Abstract: Variations in the peptization resistance of selected samples of clay mineralogical materials toward alkaline dispersing agents are discussed from a quantitative point of view.
Clay samples, collected from South Carolina, Wyoming, Illinois, New Mexico, South Wales, Great Britain and Cornwall, England were subjected to the action of solutions of Calgon (“sodium hexametaphosphate”), ammonia, sodium hydroxide, sodium carbonate, sodium pyrophosphate, and “sodium lignosulfonate.” The resulting apparent dispersion, in each case, was expressed as a function of the employed concentration and chemical nature of the dispersing agent. Pipette analysis and Oden balance techniques at constant temperature were used to measure the degree of dispersion. All clay samples employed were identified as to type by X-ray diffraction, chemical analysis, thermal analysis, and electron microscopy.
All samples examined exhibited a maximum in apparent dispersion (suspension stability) at a specific concentration of dispersing agent. Such maximum was followed by a sudden decrease in apparent dispersion, i.e., flocculation, at higher concentrations of dispersing agent. Concentrations of dispersing agent were varied in steps of one part per thousand. One hundred and twenty experimental runs were made on each type of material examined. Differences in the degree of apparent dispersion attained by use of different dispersing agents were expressed in terms of a threshold concentration which altered “equivalent diameter” one tenth of a phi unit. Among dispersing agents employed, “sodium lignosulfonate” was found to be least selective of clay mineral type in its peptizing action.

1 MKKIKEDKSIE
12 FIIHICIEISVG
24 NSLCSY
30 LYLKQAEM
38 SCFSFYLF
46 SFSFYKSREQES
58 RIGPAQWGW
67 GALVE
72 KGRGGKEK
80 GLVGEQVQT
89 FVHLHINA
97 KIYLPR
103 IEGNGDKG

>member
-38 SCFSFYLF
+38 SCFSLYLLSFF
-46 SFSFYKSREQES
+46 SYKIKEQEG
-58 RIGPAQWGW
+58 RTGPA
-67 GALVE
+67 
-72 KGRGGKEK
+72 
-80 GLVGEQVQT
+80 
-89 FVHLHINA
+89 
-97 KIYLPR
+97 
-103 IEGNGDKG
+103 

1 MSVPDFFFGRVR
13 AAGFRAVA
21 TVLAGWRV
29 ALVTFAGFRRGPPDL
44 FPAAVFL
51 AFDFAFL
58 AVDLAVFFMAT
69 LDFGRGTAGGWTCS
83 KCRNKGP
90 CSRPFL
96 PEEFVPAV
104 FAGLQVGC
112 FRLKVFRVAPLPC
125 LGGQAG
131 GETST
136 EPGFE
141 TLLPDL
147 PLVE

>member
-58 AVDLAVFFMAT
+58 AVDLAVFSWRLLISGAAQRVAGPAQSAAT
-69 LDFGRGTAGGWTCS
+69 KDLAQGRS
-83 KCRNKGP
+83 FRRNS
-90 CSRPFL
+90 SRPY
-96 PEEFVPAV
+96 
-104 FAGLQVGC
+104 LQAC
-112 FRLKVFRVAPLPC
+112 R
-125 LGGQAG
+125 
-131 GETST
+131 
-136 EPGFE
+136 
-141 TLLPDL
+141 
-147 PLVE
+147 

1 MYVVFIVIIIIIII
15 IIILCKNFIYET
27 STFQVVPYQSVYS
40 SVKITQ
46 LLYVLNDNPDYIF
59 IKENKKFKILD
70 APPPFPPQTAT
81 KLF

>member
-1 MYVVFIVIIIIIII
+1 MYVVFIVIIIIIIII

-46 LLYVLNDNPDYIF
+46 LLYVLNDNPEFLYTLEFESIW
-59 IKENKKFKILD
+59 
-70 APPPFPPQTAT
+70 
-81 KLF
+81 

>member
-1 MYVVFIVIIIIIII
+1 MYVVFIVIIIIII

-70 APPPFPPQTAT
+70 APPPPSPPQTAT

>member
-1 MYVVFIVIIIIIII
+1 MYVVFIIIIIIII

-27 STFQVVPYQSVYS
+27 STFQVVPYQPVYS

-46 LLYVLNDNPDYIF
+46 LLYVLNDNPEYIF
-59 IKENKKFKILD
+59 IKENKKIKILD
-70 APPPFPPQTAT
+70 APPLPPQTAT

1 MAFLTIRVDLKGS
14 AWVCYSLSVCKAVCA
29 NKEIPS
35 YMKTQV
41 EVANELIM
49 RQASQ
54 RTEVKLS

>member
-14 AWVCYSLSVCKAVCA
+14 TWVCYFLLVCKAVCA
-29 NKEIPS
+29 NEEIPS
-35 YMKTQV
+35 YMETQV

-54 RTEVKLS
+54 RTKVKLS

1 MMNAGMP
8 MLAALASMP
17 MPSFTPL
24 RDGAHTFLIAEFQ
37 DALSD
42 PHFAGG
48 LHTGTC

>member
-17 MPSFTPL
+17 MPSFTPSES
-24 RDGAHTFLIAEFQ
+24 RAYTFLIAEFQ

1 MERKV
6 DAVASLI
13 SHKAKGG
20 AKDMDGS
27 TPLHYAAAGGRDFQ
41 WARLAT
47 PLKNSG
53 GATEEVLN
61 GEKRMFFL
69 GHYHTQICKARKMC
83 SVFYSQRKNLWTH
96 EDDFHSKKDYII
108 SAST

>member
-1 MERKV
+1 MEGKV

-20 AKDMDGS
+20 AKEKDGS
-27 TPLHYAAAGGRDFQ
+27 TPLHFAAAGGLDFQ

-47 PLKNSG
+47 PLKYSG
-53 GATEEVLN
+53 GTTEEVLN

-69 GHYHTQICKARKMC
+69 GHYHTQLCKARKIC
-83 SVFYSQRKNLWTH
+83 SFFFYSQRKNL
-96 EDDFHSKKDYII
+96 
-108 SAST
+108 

An equation for the calculation of a “peptization resistance factor” is presented. Results obtained by application of this equation indicate that differences in the response of the same clay material to different alkaline dispersing agents may be attributed, in part, to differences in degree of peptization achieved by “threshold mechanisms” of peptization and by “adjustment mechanisms” along the peptization path. Such equation may have future value in the differentiation of marine and terrestrial clay deposits.